Keywords

Species distribution Modelling Acrosternum Pentatomidae Green bugs Maxent 

Notes

Acknowledgements

We thank the Hayk Mirzayans Insect Museum (Iranian Research Institute of Plant Protection, Tehran, Iran) for sharing the heteropteran stink bugs’ specimens. We are highly grateful to Prof. D. Rider, North Dakota State University, for examination and identification of the stink bugs specimens. Same goes for The Agricultural Services Center in Kerman province that provided sampling facilities.

Compliance with ethical standards

Conflict of interest

The authors declare that they have no conflict of interest.

Supplementary material

11756_2019_266_MOESM1_ESM.docx (40 kb)
ESM 1 (DOCX 39.7 kb)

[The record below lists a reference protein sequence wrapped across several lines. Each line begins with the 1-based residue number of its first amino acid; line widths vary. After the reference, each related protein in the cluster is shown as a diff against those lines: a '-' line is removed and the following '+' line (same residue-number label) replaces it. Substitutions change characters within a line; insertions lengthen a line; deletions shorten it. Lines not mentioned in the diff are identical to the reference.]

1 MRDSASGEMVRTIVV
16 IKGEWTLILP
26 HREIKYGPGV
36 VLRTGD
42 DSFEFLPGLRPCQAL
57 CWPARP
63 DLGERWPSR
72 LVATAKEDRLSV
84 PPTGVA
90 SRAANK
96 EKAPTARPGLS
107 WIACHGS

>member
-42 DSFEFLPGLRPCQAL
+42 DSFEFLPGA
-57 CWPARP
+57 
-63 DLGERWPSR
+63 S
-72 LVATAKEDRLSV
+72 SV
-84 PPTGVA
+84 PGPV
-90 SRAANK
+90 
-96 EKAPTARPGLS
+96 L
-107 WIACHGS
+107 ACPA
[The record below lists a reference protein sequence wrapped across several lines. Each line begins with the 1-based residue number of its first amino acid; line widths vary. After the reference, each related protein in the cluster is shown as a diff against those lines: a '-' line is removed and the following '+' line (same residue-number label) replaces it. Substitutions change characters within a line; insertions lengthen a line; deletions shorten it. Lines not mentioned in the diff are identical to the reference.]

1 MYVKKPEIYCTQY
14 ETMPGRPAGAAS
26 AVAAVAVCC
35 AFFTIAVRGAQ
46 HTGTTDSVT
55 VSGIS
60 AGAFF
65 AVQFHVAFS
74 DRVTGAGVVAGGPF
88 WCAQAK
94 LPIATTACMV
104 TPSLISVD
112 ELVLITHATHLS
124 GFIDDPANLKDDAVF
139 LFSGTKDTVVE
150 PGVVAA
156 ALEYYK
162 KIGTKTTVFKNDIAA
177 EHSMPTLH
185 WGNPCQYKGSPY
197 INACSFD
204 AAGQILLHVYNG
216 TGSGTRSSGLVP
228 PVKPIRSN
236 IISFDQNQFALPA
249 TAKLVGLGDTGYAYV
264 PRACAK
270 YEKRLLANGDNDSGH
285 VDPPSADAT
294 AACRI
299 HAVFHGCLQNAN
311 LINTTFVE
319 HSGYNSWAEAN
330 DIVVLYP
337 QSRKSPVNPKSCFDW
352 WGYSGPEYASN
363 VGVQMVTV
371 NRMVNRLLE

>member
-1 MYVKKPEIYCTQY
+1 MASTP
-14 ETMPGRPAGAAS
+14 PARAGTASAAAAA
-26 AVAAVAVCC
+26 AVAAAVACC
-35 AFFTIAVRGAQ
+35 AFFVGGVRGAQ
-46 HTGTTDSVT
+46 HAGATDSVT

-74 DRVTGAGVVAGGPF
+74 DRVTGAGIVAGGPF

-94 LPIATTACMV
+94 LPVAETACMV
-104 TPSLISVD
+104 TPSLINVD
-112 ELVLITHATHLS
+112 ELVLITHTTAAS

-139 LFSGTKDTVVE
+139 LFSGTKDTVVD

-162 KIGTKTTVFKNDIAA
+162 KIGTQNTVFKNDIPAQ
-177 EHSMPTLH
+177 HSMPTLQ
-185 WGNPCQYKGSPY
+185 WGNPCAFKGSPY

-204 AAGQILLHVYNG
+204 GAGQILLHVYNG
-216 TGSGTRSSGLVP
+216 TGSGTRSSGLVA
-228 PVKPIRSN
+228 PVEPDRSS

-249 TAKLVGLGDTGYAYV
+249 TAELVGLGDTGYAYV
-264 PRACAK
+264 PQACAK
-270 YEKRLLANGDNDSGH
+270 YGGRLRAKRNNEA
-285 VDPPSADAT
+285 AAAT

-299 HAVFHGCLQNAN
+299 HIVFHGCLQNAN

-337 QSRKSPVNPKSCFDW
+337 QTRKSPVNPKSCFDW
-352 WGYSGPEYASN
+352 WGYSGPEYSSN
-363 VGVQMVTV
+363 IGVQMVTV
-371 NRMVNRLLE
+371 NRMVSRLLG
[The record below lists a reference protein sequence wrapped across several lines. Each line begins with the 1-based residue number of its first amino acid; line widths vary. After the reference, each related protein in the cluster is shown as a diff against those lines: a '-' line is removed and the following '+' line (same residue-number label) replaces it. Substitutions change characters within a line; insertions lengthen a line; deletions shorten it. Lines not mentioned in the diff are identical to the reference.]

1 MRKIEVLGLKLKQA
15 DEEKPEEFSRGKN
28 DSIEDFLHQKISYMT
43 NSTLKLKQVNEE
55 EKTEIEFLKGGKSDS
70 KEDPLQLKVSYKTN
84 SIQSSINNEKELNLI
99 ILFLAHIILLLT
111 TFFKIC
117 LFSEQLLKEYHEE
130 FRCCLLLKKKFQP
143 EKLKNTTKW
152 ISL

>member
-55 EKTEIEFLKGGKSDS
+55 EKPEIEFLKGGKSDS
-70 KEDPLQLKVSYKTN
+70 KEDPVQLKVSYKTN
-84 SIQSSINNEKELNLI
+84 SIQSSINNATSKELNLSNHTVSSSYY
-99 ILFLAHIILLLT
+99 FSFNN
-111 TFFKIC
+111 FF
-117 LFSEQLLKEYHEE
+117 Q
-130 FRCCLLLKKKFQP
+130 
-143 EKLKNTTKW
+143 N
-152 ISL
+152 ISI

References

  1. Ahani H, Jalilvand H, Marjani SN (2013) Investigation of Rahimabad pistachio (Pistacia vera L.) forest of Mashhad, Iran. Int J Geol Agric Environ Sci 1(1):1–8Google Scholar
  2. Bagheri F, Talebi K, Hosseini Naveh V (2010) Cellular energy allocation of pistachio green stink bug, Brachynema germari Kol. (Hemiptera: Pentatomidae) in relation to juvenoid pyriproxyfen. Afr J Biotechnol 9(35):5746–5753.  https://doi.org/10.5897/AJB10.674 CrossRefGoogle Scholar
  3. Campose MCS, Anderade AFA, Kunzmann B, Galvao DD, Silva FA, Cardoso AV, Carvalho MD, Mota HA (2014) Modelling of the potential distribution of Limnoperna fortunei (Dunker, 1857) on a global scale. Aquat Invasions 9(3):253–265.  https://doi.org/10.3391/ai.2014.9.3.03 CrossRefGoogle Scholar
  4. de Pauw ED, Gaffari A, Gasemi V (2002) Agro-climatic zone maps of Iran. Seed and Plant Improvement Research Institute (SPII), Tehran, pp 1–44Google Scholar